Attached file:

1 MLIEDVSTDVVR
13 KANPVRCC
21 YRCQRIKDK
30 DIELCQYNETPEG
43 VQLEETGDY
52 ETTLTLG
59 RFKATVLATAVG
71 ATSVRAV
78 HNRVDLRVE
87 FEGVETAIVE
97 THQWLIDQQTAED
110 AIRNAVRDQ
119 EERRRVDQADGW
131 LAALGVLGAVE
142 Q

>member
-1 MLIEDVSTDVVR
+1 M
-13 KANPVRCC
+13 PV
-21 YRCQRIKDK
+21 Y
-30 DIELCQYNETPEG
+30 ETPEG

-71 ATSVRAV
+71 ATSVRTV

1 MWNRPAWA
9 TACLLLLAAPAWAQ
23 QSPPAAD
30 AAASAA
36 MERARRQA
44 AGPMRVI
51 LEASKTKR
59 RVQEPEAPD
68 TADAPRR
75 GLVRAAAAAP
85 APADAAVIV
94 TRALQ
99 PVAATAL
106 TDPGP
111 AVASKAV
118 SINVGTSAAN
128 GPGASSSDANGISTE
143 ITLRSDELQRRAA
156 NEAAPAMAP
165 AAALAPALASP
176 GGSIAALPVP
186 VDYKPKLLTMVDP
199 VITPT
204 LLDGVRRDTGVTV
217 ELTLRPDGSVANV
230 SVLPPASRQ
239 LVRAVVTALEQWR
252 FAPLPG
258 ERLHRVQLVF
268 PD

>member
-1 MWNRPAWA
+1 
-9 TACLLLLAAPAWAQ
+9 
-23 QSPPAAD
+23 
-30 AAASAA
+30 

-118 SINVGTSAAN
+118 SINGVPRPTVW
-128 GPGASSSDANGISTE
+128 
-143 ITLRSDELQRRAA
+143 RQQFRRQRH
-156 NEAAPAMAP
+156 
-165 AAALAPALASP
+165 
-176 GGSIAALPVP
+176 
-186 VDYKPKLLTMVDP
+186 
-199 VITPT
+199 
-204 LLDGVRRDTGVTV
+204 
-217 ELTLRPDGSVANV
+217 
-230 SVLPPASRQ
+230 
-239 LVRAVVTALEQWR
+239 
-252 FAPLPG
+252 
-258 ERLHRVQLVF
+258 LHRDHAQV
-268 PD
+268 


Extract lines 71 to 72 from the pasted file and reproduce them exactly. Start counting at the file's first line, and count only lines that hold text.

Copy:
+143 RQQFRRQRH
-156 NEAAPAMAP